Seven boys and one girl sat at half-circle tables with two teachers, solving division problems.
It was more than an hour before Lacoochee Elementary began classes, and 15 minutes before students were officially allowed on campus.
But these children and their teachers come early every morning. They have more than a year of material to make up, to get to middle school with their peers.
"I've been here a long time," said Renson Oregon, 12. "I want to go to sixth. I'm ready to go on to middle school and then go on to get a career."
Getting there was so important that just the rumor of extra help motivated them.
"When we saw (principal Latoya) Jordan, we didn't run her down. We just had to walk fast to ask her could we be in the program," said Roberto Gomez, 12.
Teachers Jaime Darley and Chasity Vento volunteered their time, driving as much as an hour to school, because they saw the urgency in getting the students back on track.
They had learned no one who had been held back twice at Lacoochee ever had graduated from high school, and they wanted to change that statistic.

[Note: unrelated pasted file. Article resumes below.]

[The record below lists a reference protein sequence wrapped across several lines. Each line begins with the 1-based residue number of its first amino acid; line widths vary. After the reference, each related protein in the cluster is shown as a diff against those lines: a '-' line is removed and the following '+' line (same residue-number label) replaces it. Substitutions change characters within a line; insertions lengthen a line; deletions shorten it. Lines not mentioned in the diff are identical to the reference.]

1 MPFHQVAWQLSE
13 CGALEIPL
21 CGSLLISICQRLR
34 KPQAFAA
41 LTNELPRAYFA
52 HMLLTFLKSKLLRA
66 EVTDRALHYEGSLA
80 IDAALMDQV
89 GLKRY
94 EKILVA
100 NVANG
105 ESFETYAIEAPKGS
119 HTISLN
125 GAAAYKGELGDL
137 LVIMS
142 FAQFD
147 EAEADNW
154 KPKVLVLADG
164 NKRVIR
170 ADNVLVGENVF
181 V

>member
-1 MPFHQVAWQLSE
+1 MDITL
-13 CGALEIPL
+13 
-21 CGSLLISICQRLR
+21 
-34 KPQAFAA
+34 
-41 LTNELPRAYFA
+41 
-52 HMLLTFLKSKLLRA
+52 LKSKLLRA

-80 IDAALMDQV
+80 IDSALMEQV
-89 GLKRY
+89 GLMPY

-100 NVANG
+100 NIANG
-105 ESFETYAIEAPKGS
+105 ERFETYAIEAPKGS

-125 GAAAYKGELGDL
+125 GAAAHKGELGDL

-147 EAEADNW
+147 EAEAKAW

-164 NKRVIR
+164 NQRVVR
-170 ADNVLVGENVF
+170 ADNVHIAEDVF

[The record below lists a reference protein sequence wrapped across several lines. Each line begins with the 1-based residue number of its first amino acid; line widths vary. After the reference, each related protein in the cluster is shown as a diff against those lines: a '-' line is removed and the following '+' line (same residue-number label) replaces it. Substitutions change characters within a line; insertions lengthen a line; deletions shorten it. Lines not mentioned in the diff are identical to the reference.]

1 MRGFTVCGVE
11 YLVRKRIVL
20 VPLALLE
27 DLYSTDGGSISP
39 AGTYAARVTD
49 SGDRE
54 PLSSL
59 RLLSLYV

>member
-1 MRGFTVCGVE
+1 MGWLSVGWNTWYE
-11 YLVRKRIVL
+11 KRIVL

"I love them," Vento said, as she watched the kids play a computer math game. "If it weren't for them, I wouldn't be doing it."
She and Darley have agreed to help the students and their Pasco Middle School teachers with the transition. They planned to keep tutoring even through the summer, and the kids are willing.
In financially strapped Lacoochee, such a commitment can mean family sacrifice. That does not go unnoticed by Jordan and her team. Rather, it made them more determined.
The kids appreciate that dedication, calling their teachers "awesome" for assisting them down the path to success.
"I've got to stay straight," Roberto said, "and can't do no curves on that."
• • •
The Pasco school district last week recognized students from each middle and high school who had turned around their performance.
They included a boy who told the audience he never expected to graduate and then broke down, unable to continue thanking his teachers for helping him to a diploma; and a girl who overcame her dysfunctional family and homelessness.
It was just 33 children.
But as Pasco High teacher Cindy McCarthy noted, "For every story you've heard, there are 100 more just like them."
District officials applauded the students, who grinned as if no one had ever cheered them before. They also reminded the kids that the journey isn't over.
Event host Terry Aunchman ended the ceremony by quoting Aristotle: "Excellence is never an accident. It is always the result of high intention, sincere effort, and intelligent execution; it represents the wise choice of many alternatives — choice, not chance, determines your destiny."
The next steps belong to the students.
Have ideas for us to consider? Jeffrey S. Solochek can be reached at email@example.com or (813) 909-4614.